>>         1        1986          10          96         -96           .
>>         1        1988          50         148        -148           .
>>         1        1986         100         187        -187           .
>>         1        1986         100         513        -513           .
>>         1        1985          20         743        -743           .
>>         1        1985          40         944        -944           .
>>         1        1985          40         945        -945           .
>>         1        1988         100         954        -954           .
>>         2        1985          40         966        -966           1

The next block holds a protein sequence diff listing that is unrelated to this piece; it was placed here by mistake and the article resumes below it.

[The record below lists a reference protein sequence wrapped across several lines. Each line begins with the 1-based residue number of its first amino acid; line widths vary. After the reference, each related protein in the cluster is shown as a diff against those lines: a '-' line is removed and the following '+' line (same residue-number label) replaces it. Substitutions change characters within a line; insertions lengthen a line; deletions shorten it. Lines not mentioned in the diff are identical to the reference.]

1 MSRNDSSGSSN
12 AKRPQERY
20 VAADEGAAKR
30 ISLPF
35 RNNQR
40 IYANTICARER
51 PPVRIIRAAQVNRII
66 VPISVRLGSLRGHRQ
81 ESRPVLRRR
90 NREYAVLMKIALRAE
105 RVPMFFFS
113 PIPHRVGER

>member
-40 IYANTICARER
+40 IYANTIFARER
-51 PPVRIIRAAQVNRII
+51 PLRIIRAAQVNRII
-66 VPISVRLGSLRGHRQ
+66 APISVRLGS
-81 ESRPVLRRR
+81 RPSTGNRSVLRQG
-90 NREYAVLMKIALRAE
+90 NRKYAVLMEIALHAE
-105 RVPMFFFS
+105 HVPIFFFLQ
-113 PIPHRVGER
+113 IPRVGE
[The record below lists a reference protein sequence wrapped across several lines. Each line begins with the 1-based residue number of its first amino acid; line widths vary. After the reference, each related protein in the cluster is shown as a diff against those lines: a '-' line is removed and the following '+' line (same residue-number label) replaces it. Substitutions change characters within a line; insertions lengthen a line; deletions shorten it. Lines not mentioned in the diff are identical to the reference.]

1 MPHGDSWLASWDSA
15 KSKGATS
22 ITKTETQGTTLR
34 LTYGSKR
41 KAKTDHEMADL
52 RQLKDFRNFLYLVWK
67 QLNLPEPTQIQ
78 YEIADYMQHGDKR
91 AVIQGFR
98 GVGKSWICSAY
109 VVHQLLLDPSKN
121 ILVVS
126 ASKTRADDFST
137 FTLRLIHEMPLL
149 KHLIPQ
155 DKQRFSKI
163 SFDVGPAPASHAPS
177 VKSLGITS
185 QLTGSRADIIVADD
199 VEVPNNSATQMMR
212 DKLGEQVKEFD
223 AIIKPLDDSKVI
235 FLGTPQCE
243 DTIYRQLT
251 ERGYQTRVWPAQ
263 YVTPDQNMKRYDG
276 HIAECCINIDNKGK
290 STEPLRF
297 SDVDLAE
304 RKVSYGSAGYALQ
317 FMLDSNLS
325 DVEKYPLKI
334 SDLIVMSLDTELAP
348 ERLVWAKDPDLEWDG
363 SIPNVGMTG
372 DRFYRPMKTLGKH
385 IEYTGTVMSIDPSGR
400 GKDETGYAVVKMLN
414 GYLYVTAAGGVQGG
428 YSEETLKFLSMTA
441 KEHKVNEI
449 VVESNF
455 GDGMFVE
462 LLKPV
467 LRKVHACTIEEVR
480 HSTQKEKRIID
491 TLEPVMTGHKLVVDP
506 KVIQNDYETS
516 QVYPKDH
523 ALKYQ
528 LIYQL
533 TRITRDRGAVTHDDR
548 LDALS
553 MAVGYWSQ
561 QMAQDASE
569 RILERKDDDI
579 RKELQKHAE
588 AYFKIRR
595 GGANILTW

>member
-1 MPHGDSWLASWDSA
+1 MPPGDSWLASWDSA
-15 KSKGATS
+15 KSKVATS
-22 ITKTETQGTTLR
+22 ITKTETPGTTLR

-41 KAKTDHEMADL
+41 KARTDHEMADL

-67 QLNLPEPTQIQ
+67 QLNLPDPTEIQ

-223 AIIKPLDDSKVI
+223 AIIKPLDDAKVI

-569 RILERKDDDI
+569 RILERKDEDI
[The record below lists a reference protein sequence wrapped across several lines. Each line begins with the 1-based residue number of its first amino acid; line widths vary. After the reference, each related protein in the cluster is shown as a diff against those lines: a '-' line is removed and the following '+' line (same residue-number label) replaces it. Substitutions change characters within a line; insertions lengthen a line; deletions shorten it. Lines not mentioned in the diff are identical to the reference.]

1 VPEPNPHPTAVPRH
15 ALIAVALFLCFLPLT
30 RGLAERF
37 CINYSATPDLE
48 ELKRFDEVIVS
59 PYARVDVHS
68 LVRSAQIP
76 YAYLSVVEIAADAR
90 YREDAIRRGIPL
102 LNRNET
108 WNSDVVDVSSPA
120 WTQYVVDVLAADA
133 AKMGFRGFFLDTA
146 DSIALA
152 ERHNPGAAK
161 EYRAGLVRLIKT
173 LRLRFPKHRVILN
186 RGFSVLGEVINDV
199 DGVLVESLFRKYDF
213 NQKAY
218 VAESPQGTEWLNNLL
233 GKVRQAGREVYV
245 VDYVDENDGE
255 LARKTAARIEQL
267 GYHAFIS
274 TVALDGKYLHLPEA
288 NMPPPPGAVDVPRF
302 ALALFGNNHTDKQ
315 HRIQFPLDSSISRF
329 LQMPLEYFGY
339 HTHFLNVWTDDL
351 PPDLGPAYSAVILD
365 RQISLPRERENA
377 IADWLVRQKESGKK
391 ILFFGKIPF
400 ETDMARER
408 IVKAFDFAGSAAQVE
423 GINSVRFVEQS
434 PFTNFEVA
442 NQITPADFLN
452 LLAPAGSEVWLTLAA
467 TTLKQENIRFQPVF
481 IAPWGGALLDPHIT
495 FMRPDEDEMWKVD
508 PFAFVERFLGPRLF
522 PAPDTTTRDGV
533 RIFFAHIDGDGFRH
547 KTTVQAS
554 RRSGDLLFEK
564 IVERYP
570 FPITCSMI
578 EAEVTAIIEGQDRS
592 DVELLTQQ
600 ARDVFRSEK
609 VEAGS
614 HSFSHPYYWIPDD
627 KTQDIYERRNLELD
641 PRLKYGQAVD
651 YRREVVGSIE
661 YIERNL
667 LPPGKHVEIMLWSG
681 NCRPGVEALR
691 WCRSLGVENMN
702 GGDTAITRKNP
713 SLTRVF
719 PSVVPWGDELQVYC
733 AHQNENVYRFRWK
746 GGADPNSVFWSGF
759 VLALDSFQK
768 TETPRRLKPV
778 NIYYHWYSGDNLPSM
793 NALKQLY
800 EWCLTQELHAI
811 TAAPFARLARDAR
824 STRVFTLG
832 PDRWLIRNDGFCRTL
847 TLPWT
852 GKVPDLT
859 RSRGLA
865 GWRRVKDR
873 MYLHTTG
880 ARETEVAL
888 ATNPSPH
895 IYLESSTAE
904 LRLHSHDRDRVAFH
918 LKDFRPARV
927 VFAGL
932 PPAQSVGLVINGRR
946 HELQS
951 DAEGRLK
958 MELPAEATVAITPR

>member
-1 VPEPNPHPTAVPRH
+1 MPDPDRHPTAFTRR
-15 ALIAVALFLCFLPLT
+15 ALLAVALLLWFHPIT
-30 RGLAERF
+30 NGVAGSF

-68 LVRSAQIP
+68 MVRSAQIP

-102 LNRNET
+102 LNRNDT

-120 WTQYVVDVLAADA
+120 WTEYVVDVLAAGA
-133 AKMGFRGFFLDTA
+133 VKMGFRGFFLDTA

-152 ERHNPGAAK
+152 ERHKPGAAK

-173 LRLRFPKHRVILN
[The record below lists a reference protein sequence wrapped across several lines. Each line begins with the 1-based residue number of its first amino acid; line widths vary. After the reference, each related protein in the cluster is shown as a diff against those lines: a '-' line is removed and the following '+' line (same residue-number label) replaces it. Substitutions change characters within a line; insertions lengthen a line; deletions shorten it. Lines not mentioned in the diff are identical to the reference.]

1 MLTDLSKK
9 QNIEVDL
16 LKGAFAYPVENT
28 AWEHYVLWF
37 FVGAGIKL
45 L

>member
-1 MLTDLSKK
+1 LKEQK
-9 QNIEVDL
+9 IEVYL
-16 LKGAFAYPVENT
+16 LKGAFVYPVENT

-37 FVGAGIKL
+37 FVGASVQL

>>         1        1986          40         971        -971           .
>>         1        1986          40         992        -992           .
>>         2        1985          20        1001       -1001           1
>>         0        1985          20        1019       -1019           .
>>         2        1985          20        1026       -1026          -1
>>         0        1985          40        1032       -1032           .
>>         1        1986         100        1034       -1034           .
>>         0        1985          40        1035       -1035           .
>>         0        1985          40        1045       -1045           .
>>         2        1986          10        1053       -1053           1
>>         0        1986          40        1054       -1054           .
>>         2        1986         100        1056       -1056           1
>>         2        1986          40        1062       -1062          -1